For the Vulgate the most famous manuscripts are designated either by a conventional name or its abbreviation (am="Amiatinus", fuld="Fuldensis"); the other manuscripts have no generally admitted symbol. (The present nomenclature is altogether imperfect and deficient. Critics should come to terms and settle upon special symbols for the genealogical groupings for manuscripts which are as yet almost entirely deprived of them. On this subject see the present writer's article, "Manuscrits bibliques" in Vigouroux, "Dict. de la Bible", IV, 666-698).

Versions

The importance of the ancient versions in the textual criticism of the Sacred Books arises from the fact that the versions are often far anterior to the most ancient manuscripts. Thus the translation of the Septuagint antedated by ten or twelve centuries the oldest copies of the Hebrew text that have come down to us. And for the New Testament the Italic and the Peshito versions are of the second century, and the Coptic of the third, while the "Vaticanus' and the "Sinaiticus", which are our oldest manuscripts, date only from the fourth. These translations, moreover, made on the initiative and under the superintendence of the ecclesiastical authorities, or at least approved and sanctioned by the Churches that made public use of them, have undoubtedly followed the exemplars which were esteemed the best and most correct; and this is a guarantee in favour of the purity of the text they represent. Unfortunately, the use of versions in textual criticism offers numerous and sometimes insurmountable difficulties. First of all, unless the version be quite literal and scrupulously faithful, one is often at a loss to determine with certainty which reading it represents. And besides, we have few or no ancient versions edited according to the exigencies of rigorous criticism; the manuscripts of these versions differ from one another considerably, and it is often hard to trace the primitive reading. When there have been several versions in the same language, as is the case, for example, in Latin, Syriac, and Coptic, it is seldom that one version has not in the long run reacted on the other. Again, the different copies of a version have frequently been retouched or corrected according to the original, and at various epochs some sort of recensions have been made. The case of the Septuagint is well enough known by what St. Jerome tells of it, and by the examination of the manuscripts themselves, which offer a striking diversity. For these various reasons the use of the versions in textual criticism is rather a delicate matter, and many critics try to evade the difficulty by not taking them into account. But in this they are decidedly wrong, and later it will be shown to what use the Septuagint version may be put in the reconstruction of the primitive text of the Old Testament.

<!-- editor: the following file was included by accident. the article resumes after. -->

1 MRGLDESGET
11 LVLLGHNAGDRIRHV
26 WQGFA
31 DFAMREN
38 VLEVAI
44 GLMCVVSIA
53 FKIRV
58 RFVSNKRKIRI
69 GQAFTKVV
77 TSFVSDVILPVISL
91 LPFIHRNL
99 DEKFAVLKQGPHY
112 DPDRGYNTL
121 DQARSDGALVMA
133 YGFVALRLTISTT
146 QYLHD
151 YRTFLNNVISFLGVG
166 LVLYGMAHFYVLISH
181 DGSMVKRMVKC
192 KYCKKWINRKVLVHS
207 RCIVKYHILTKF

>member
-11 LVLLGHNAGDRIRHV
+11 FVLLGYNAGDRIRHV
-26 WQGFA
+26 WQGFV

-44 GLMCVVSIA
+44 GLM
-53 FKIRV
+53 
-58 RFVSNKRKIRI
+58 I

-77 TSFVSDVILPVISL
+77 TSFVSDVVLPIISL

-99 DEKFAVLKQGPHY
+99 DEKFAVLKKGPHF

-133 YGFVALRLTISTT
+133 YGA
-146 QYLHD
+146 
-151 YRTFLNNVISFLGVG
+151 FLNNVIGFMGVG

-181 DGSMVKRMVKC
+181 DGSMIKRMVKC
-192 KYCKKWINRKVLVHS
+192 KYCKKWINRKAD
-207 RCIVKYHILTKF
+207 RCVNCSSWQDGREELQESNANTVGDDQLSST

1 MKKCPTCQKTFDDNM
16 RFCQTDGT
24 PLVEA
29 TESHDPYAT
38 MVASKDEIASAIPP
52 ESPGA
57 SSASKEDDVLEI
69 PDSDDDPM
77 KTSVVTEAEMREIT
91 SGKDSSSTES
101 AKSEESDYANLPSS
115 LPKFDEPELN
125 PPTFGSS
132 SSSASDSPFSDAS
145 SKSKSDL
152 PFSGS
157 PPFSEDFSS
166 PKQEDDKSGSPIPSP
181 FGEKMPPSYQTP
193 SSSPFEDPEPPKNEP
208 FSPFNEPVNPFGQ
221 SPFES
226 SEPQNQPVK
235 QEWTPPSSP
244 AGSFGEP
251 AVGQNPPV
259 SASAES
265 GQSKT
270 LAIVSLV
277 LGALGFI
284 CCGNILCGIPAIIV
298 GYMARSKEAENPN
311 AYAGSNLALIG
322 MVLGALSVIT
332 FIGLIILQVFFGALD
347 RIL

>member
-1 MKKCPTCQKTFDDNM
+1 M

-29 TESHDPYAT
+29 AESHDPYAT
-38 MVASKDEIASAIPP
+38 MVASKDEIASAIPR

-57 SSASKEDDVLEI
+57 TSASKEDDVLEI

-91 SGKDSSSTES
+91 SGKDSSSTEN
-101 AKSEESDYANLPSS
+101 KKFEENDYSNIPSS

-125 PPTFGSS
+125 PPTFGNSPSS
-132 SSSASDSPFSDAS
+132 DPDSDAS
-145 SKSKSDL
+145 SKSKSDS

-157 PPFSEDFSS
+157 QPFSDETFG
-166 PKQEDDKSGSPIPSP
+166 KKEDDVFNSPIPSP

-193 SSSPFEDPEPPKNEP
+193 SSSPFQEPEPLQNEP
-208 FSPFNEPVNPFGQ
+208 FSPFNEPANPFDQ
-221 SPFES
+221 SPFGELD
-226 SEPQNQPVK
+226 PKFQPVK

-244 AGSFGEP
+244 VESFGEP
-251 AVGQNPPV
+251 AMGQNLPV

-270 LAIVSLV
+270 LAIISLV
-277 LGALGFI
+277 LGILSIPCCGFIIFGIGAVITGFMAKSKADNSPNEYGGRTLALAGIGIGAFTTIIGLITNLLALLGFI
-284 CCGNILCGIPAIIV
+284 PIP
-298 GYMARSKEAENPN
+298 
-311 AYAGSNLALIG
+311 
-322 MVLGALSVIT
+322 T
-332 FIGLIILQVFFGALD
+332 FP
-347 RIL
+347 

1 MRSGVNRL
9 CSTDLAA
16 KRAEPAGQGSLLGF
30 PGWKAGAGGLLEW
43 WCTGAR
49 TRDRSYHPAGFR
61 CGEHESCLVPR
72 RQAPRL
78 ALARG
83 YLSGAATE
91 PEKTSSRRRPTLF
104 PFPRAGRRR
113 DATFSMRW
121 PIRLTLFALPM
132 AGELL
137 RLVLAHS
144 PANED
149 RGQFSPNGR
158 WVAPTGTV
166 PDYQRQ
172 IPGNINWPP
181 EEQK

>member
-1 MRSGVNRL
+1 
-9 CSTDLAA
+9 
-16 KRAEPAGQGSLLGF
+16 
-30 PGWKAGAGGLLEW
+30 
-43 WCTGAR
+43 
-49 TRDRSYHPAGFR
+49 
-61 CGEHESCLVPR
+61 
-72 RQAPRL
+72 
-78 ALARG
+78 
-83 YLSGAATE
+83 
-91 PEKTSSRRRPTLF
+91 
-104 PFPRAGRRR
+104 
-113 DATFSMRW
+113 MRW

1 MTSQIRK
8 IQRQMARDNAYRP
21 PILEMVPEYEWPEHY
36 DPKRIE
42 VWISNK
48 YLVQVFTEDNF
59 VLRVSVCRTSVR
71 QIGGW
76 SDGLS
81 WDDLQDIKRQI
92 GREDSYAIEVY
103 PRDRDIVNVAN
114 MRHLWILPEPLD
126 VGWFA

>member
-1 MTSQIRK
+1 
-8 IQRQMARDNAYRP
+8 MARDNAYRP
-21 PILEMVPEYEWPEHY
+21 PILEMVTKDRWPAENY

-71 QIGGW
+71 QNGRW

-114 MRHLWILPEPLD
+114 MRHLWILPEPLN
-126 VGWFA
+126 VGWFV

Quotations